As in the Game of Thrones where rulers of the seven kingdoms seek the Iron Throne, Brian Boru sought the position of High King. He achieved it when he was 61 years old. Ireland has had many High Kings, but Brian was the only High King who united the entire country for one common cause – to defeat the Norse invaders.
On Good Friday, April 23, 1014, Brian Boru and his sons led an army in a battle at Clontarf near Dublin. There was great loss of life including Brian’s son and grandson, but the 73 year old High King survived. His army defeated the Vikings, driving them into the sea back to their Nordic homelands.
While Brian had a few domestic enemies who ultimately joined the Vikings in battle against him, the Irish masses were behind the High King. And it was this unified spirit that enabled Brian Boru to lead the effort that expelled the Vikings for good. His political savvy, warrior strength and unrelenting determination brought Ireland to a place where the people were united, liberated and poised to grow as a nation.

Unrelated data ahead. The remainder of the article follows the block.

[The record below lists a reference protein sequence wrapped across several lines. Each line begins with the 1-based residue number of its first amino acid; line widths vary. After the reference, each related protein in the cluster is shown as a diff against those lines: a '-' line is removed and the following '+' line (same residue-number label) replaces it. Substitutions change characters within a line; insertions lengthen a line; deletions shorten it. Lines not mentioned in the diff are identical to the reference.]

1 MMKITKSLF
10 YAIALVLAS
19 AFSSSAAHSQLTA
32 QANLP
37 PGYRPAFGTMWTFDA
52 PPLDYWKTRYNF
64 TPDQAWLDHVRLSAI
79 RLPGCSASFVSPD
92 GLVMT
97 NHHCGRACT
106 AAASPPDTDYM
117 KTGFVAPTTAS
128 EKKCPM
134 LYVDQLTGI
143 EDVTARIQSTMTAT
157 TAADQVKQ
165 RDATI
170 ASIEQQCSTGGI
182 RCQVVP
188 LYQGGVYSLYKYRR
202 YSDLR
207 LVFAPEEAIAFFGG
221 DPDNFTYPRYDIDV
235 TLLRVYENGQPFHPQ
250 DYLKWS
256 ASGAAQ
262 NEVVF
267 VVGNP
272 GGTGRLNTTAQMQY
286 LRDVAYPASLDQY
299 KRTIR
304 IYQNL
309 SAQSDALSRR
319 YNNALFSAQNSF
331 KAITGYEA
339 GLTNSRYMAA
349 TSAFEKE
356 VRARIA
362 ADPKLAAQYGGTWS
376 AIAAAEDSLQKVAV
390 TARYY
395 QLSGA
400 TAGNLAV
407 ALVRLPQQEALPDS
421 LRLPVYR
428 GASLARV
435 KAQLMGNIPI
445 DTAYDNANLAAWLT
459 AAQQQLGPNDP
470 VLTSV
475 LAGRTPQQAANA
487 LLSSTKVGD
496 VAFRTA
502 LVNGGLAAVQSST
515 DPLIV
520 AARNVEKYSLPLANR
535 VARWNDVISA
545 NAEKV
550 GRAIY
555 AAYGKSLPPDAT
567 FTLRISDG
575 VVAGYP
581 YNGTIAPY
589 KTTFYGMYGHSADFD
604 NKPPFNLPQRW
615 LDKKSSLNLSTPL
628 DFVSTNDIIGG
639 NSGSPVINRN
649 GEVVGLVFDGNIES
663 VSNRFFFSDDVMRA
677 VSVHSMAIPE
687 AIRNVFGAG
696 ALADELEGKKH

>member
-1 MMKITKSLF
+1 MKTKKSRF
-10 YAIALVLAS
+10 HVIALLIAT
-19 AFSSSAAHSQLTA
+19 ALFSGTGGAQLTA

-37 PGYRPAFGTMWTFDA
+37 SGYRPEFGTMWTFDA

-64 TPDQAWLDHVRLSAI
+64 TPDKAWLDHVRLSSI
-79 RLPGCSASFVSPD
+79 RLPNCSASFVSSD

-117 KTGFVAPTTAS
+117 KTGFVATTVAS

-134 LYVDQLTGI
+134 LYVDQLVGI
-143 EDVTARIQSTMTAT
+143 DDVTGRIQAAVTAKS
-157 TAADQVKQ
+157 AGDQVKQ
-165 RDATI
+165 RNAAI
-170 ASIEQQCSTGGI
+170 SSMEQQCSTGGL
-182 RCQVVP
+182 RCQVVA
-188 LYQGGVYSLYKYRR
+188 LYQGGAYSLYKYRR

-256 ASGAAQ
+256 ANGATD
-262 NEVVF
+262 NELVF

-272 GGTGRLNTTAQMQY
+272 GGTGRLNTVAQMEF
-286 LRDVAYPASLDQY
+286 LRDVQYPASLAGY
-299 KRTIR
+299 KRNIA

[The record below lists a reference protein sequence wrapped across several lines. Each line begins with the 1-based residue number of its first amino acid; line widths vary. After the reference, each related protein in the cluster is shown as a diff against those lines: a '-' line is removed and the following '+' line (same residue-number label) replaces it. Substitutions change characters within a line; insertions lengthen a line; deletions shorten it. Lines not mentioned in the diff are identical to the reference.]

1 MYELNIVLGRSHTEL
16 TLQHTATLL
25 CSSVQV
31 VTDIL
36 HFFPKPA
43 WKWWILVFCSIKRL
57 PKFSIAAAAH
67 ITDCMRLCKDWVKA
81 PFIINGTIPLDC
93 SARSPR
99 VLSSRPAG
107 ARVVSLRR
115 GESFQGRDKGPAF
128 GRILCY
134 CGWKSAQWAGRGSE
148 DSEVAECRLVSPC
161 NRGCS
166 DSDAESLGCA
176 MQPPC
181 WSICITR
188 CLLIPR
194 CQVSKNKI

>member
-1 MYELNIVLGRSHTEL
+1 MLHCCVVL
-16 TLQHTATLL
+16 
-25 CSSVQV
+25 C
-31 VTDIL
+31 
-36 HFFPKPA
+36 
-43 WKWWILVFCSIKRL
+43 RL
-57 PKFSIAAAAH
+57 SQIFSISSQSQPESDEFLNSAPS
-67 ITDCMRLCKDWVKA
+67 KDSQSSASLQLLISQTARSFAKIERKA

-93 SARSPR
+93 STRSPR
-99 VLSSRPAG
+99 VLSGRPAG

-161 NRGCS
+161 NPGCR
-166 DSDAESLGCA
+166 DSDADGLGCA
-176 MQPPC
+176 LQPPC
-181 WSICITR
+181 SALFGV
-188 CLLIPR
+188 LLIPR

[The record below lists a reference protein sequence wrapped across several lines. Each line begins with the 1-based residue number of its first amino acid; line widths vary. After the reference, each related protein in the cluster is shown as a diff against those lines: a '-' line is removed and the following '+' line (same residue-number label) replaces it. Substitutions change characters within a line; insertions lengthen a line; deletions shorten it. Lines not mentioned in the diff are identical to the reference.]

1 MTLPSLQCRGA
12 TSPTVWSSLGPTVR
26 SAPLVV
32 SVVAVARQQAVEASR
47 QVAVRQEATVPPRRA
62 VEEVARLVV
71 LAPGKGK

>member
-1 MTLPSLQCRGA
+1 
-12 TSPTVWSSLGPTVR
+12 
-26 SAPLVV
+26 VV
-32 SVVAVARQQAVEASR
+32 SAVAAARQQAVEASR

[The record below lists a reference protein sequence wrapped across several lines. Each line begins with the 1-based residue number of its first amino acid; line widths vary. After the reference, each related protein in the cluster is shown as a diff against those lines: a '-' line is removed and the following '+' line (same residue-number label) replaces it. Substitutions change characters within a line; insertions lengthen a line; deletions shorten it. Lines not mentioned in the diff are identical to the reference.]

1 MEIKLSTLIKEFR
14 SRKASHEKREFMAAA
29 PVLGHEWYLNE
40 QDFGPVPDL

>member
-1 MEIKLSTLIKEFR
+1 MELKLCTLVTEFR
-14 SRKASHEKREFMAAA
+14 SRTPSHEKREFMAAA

Brian Boru was undoubtedly the most successful king in Ireland’s history.
When the Battle of Clontarf was over and the Norse were driven out into the sea, Brian Boru’s army collected its dead and tended to its wounded while the High King returned to his tent alone, to rest. At some time during the night several fleeing Norseman came upon Brian’s tent and found him alone and vulnerable. They assassinated him.
Brian Boru’s warriors carried his body from Clontarf all the way to Armagh, the Christian capital of Ireland. The High King was buried on the grounds of St. Patrick’s church with the bodies of his son and grandson who had died in the battle. Today St. Patrick’s Cathedral stands where the old church stood. On its outside wall, a marble engraved sign reminds Cathedral visitors that Brian Boru was was laid to rest on the north side of the great church.
Today – April 23rd marks the 999th anniversary of the Battle of Clontarf and Brian Boru’s death.
Sadly, after Brian died the country fell back into anarchy with warring tribes and clans vying for power. That unity under Brian Boru was never achieved again by the Irish people – not until 902 years and 1 day later when on Easter Monday, April 24, 1916 the Irish started a unified rebellion that eventually won 26 of Ireland’s 32 counties independence from Great Britain.
NOTE: The story of Brian Boru is beautifully told in The Lion of Ireland by Morgan Llywellyn. I highly recommend reading it before taking a trip to Ireland. It has so much history in it. When you visit knowing that history the landscape comes alive.
Author, travel writer, wise woman with goddess attributes, travel hag.